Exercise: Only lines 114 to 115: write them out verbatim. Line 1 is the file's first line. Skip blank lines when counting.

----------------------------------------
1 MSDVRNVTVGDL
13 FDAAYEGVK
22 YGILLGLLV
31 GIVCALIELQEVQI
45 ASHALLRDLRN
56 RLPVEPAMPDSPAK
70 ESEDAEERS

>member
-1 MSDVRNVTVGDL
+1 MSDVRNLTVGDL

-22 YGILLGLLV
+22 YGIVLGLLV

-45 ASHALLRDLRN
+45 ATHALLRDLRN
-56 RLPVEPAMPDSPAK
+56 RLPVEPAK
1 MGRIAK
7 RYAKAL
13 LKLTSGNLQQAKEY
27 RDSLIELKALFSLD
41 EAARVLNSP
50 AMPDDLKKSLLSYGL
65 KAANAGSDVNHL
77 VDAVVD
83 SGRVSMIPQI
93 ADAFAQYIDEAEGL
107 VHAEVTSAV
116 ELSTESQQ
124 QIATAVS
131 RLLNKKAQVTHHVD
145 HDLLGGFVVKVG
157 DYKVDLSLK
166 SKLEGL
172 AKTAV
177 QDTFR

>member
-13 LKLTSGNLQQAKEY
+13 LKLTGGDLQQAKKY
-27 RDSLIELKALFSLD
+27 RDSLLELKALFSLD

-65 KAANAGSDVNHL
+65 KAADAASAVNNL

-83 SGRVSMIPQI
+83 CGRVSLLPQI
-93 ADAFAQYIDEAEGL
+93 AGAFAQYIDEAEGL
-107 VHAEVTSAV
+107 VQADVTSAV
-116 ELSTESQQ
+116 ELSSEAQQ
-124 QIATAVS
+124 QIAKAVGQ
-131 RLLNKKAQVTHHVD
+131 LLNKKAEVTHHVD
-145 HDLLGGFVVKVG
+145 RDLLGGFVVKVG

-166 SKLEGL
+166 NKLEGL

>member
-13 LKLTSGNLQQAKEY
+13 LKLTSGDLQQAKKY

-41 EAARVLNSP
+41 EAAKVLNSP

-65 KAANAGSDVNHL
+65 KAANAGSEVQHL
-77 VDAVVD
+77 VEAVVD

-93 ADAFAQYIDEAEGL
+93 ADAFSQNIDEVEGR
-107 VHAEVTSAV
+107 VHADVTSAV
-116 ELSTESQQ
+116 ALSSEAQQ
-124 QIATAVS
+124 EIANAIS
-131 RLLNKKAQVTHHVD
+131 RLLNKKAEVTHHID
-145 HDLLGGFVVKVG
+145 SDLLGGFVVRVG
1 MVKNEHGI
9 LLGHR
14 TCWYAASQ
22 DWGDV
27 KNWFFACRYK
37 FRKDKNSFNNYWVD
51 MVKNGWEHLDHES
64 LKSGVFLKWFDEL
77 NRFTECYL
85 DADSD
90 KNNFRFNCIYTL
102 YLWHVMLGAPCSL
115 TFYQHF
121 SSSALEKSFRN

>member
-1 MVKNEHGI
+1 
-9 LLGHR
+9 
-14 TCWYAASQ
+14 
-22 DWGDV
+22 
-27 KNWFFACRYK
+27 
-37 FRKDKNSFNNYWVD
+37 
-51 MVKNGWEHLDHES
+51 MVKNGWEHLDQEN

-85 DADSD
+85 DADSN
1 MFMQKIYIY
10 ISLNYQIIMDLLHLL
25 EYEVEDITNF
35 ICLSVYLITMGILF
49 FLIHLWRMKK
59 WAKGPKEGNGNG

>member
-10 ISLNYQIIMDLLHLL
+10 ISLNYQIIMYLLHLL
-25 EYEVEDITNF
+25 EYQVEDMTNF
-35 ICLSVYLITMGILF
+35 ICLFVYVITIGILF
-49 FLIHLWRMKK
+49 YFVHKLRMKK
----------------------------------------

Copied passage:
35 ICLSVYLITMGILF
49 FLIHLWRMKK